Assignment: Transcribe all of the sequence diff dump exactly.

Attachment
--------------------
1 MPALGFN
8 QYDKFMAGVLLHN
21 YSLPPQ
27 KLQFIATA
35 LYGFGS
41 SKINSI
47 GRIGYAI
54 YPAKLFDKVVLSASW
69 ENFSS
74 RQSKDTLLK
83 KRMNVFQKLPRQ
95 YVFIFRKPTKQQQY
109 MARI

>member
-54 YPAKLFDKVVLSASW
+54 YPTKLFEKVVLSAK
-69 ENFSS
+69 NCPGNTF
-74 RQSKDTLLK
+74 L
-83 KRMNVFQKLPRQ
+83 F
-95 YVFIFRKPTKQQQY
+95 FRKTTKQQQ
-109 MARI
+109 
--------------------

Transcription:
1 MPALGFN
8 QYDKFMAGVLLHN
21 YSLPPQ
27 KLQFIATA
35 LYGFGS
41 SKINSI
47 GRIGYAI
54 YPAKLFDKVVLSASW
69 ENFSS
74 RQSKDTLLK
83 KRMNVFQKLPRQ
95 YVFIFRKPTKQQQY
109 MARI

>member
-54 YPAKLFDKVVLSASW
+54 YPTKLFEKVVLSAK
-69 ENFSS
+69 NCPGNTF
-74 RQSKDTLLK
+74 L
-83 KRMNVFQKLPRQ
+83 F
-95 YVFIFRKPTKQQQY
+95 FRKTTKQQQ
-109 MARI
+109 